More and more Europeans immigrated to North America. Though many treaties followed with the Indians to purchase parts of their land, gradually the Indians realized they could not afford to let any more of their land go. Skirmishes and wars followed. Often it was the British and their Indians against the French and their Indians. But sometimes it was the Indians against the Europeans in general. In 1739 Governor St. Ovide, on behalf of the French, asked the Mi'Kmaq [today usually spelled MicMac] Indians to abstain from fighting, and they honored that request. But in 1749, the British, without consulting the Mi'Kmaq, founded the town of Halifax which was previously a Mi'Kmaw fishing village. So the fighting began again there, as it did elsewhere in North America. The picture below is obviously their summer attire, as Canadian winters were cold and harsh.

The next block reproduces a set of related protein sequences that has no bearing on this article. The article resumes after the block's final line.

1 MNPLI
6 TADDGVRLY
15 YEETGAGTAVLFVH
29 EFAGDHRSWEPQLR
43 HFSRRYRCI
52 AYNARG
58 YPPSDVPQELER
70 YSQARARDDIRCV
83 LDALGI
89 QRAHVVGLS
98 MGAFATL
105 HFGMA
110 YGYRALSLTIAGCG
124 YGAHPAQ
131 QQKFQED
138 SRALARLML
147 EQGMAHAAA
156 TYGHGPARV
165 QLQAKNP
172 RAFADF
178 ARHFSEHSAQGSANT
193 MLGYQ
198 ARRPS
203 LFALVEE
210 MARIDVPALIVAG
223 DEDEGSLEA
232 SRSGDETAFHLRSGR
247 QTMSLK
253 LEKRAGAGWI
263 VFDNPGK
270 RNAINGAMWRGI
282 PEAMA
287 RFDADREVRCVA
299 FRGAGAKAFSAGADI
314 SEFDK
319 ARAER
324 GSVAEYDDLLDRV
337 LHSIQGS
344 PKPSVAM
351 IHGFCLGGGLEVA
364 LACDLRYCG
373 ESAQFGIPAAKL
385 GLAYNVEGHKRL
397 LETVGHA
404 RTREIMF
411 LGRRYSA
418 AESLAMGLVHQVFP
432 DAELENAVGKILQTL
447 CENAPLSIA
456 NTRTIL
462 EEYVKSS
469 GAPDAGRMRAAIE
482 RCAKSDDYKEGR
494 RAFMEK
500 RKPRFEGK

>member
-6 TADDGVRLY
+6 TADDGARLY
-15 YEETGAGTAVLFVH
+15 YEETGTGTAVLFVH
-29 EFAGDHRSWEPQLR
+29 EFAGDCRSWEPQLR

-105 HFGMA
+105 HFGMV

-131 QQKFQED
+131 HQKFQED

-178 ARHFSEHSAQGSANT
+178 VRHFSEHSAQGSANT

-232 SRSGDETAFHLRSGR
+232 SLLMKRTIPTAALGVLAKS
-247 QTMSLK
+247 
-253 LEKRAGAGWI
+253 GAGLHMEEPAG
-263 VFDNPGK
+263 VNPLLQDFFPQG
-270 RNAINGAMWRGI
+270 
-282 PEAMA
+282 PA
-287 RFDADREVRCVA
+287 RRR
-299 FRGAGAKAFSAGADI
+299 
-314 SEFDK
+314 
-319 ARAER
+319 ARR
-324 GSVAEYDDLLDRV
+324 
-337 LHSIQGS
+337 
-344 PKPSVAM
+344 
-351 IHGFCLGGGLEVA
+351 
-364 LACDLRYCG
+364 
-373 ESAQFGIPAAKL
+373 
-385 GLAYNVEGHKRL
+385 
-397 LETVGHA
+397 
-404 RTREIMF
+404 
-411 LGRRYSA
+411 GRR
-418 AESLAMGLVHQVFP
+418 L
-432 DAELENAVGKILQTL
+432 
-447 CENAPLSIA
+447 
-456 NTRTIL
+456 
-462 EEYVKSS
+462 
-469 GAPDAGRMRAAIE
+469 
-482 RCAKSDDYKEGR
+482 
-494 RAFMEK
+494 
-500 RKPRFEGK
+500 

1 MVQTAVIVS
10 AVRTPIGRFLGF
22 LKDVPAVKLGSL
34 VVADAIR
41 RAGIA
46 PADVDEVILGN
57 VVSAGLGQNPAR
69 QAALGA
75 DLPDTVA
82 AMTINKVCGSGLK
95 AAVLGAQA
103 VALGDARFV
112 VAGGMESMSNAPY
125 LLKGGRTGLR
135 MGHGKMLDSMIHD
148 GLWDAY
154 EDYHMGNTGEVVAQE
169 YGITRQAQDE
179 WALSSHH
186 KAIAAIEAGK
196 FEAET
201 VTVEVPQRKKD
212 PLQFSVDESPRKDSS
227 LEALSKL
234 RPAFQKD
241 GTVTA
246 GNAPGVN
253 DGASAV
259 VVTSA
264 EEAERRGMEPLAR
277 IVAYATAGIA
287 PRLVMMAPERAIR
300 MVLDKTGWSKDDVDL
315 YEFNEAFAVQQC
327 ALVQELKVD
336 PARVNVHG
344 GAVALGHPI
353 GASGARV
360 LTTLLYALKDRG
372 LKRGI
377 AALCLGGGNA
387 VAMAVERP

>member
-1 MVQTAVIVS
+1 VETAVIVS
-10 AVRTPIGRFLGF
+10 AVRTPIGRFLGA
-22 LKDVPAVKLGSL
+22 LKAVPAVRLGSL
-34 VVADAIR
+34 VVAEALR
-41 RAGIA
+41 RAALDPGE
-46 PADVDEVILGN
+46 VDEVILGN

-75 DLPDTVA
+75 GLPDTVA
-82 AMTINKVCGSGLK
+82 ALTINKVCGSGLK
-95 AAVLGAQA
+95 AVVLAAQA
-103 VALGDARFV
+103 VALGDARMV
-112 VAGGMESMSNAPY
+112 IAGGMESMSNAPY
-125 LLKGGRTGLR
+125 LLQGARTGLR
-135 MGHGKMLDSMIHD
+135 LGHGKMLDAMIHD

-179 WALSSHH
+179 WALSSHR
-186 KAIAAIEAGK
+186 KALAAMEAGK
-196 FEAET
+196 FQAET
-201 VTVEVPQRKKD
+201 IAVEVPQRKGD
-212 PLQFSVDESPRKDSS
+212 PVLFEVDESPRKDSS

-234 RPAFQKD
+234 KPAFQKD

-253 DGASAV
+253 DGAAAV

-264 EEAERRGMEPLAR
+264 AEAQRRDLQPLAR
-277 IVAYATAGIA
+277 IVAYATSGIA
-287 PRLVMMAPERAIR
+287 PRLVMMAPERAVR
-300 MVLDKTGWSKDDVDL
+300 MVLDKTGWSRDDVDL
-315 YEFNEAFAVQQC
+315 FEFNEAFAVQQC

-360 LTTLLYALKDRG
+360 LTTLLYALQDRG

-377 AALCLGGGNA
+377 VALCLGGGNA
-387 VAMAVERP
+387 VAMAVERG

The following is from An Extract of the Examination of Four English Traders and published in The Olden Times: A Monthly Publication Devoted to the Preservation of Documents, Vol. II, Neville B. Craig, Editor, reprinted in Cincinnati by Robert clark 1876:
On the 19th day of une 1751 in the forenoon before us, the marquis de la Jonquiere, Knight of the Royal and Military order of Saint Lewis, Admiral and Lieutenant Governor of all New France [Canada] Isle royal, and the territories of Louiosiana; as also in the presence of Baron de Longueuil, Governor of the city and province of Montreal, and M. Varin a director of affairs of the city aforesaid, at a council held in the castle of Vaudreuil, the place of our abode, in Montreal aforesaid.